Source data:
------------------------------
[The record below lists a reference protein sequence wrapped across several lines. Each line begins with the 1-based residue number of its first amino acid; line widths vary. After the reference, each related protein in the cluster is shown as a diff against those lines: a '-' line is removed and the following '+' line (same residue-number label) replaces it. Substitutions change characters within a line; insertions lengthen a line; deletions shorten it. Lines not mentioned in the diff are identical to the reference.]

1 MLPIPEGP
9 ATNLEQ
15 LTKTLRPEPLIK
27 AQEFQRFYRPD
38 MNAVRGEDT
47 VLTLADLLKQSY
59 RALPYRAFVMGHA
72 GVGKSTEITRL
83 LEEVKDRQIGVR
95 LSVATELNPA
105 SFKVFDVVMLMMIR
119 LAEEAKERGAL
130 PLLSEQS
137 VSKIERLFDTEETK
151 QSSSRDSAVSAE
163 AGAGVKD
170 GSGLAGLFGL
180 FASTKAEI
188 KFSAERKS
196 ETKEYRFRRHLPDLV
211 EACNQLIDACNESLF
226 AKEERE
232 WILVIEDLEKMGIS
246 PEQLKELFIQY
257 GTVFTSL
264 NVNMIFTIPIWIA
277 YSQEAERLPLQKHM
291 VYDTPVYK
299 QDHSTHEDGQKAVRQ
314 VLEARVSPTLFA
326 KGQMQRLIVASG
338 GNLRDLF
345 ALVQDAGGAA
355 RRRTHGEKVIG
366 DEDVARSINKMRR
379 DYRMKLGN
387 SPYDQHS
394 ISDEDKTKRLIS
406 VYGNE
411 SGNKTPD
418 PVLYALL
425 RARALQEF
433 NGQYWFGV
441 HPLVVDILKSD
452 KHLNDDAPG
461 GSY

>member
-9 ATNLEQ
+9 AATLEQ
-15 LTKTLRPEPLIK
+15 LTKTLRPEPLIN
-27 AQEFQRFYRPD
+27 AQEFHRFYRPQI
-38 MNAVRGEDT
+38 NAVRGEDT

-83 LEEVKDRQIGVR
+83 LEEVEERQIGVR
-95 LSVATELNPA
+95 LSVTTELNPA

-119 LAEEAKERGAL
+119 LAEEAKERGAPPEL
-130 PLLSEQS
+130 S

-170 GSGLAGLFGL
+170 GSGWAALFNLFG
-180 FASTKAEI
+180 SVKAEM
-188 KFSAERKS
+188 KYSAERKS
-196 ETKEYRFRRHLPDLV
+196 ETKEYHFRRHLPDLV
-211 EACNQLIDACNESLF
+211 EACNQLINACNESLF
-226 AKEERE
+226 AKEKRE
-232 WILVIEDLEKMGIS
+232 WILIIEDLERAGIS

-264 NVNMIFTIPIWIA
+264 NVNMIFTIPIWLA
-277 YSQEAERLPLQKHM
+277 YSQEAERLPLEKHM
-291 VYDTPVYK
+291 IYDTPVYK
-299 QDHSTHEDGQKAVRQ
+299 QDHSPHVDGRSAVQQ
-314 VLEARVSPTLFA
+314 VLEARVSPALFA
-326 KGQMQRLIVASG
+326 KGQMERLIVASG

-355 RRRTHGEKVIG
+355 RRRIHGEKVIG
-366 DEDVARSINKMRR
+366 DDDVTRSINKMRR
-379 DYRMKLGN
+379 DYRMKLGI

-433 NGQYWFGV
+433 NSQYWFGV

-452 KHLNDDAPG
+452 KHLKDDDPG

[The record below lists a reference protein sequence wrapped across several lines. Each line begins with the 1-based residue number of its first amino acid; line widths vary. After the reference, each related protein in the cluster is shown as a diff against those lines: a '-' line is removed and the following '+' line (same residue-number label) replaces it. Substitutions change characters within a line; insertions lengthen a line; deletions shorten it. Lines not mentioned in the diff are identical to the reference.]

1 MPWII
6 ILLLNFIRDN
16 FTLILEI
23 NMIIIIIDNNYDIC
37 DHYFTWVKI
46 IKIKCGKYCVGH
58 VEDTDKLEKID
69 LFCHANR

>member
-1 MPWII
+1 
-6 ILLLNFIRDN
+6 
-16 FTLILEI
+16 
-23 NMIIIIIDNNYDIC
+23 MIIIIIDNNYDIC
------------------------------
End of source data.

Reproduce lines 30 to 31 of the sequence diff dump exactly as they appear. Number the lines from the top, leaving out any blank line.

299 QDHSTHEDGQKAVRQ
314 VLEARVSPTLFA